While the Uyghur people enjoyed brief period of limited freedom after the death of Mao Zedong, founder of communist China, and the rise of Deng Xiaoping in the late 1970 and 1980s, but the fall of the Berlin Wall, the collapse of the Soviet Union, and the subsequent independence of Kazakhstan, Kyrgyzstan and Uzbekistan put an end to that. Fearing the Uyghur desire to secede from PRC, like the neighboring Kazakhstan, Kyrgyzstan and Uzbekistan from the Soviet Union, CCP administration committed mass killings of Uyghurs in Baren County in 1990 and in Ghulja City in 1997. Since 1996 China has launched successive strike hard campaigns in East Turkestan and until this day the “war on terror” has been wielded as a tool to prevent Uyghurs from voicing their internationally recognized right to self-determination.
Furthermore, Uyghurs have suffered tremendously due to China’s three-decade long of nuclear testing in East Turkestan. The effects of the 46 atmospheric and underground tests conducted in Lop Nor from 1964 to 1996 are absent from the contents of the white paper. Due to nuclear radiation and pollution, Uyghurs continue to suffer and die from such tests. Rates of cancer in East Turkestan are 30% higher than in the rest of the PRC, and according to independent doctors this is a result of nuclear testing. Cases of leukemia, malignant lymphoma and lung cancer are all rising. 8 out of 10 children in the villages near to the four nuclear testing sites at Lop Nur are born with cleft palates, and congenital deformities such as enlarged stomachs are common.
Since 1949, one massacre after another has defined the rule of CCP in East Turkestan, such as the Baren Massacre of 1990, the Ghulja Massacre of 1997, and the Urumchi Massacre of 2009. An estimated one million Uyghurs have died under CCP rule since East Turkestan became a part of the PRC in 1949. The CCP can rewrite the history of East Turkestan and whitewash the political reality faced by Uyghur people under its rule today; however that is not going to change the fact that Uyghur people have suffered immeasurably in China. Today the Uyghur people are feeling like they are breathing their last breath due to China’s on-going cultural genocide.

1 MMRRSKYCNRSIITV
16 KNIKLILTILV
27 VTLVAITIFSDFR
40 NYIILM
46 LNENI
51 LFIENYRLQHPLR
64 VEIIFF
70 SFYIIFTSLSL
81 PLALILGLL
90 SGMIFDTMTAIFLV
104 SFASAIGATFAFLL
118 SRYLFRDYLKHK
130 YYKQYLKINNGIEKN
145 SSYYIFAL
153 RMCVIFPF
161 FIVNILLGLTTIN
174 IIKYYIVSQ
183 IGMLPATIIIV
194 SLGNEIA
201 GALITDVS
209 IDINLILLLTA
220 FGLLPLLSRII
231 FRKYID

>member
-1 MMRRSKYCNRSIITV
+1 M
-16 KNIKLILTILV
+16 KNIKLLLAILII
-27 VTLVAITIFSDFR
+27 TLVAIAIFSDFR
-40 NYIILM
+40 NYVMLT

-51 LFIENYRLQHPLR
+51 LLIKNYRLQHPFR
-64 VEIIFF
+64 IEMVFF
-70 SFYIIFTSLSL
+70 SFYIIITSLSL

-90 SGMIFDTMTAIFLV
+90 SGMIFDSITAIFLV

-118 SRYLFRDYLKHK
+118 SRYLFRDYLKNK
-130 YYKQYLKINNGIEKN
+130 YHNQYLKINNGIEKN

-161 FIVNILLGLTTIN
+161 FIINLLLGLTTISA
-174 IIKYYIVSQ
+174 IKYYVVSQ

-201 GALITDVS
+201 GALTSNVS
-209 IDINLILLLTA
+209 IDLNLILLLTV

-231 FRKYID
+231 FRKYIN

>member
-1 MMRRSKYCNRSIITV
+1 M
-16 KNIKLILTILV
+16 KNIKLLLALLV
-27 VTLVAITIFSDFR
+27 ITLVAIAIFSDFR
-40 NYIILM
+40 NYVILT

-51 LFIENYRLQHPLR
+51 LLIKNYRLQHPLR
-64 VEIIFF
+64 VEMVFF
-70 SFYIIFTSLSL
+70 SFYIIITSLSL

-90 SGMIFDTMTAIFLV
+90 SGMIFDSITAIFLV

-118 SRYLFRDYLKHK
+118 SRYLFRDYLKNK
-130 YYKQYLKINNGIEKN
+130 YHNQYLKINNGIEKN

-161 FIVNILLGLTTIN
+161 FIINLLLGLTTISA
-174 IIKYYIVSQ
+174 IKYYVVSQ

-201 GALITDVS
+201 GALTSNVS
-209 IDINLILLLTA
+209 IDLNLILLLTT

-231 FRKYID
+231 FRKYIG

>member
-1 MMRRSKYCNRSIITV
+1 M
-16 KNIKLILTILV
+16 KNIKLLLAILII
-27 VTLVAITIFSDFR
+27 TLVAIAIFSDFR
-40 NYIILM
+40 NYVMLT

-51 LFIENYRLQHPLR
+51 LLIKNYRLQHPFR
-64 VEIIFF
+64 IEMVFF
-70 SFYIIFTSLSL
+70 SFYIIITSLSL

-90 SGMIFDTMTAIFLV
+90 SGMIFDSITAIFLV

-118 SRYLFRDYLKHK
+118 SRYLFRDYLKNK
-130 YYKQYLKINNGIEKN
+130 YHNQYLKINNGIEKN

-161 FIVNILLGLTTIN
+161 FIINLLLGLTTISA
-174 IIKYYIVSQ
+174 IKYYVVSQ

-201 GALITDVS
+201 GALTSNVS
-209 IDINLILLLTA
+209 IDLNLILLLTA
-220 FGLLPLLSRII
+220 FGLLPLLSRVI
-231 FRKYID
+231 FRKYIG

The Uyghur people will simply not accept the CCP’s brutal rule in East Turkestan and PRC sovereignty. The CCP has attempted to hide the East Turkestan Question for the past 66 years, but it has become an international issue and one of the most important national security issues of the PRC today. The fact is the East Turkestan Question will simply not go away until the CCP has the wisdom to politically resolve it to the satisfaction of the Uyghurs and other indigenous populations of East Turkestan. The way forward is to review past mistakes and fundamentally changes CCP repressive policies targeting Uyghurs, apologize for the terrible treatment of the Uyghur people, and allow them the right of self-determination.
The CCP will jubilantly celebrate its occupation, annexation, and colonization of East Turkestan and the military subjugation of the Uyghur people for 66 years on October 1. The CCP will celebrate it as one of the PRC’s greatest achievements since 1949, but China can never become a great nation if it can’t peacefully resolve its internal political issues. The age of empire building is already over in the 20th century through the UN-mandated decolonization process. The mark of greatness for any nation in the 21st century is not to create an artificial empire by occupying, annexing and colonizing other nations and subjecting their people to tremendous suffering and death, but to respect the political choices of other nations and peoples through the internationally recognized right of self-Determination.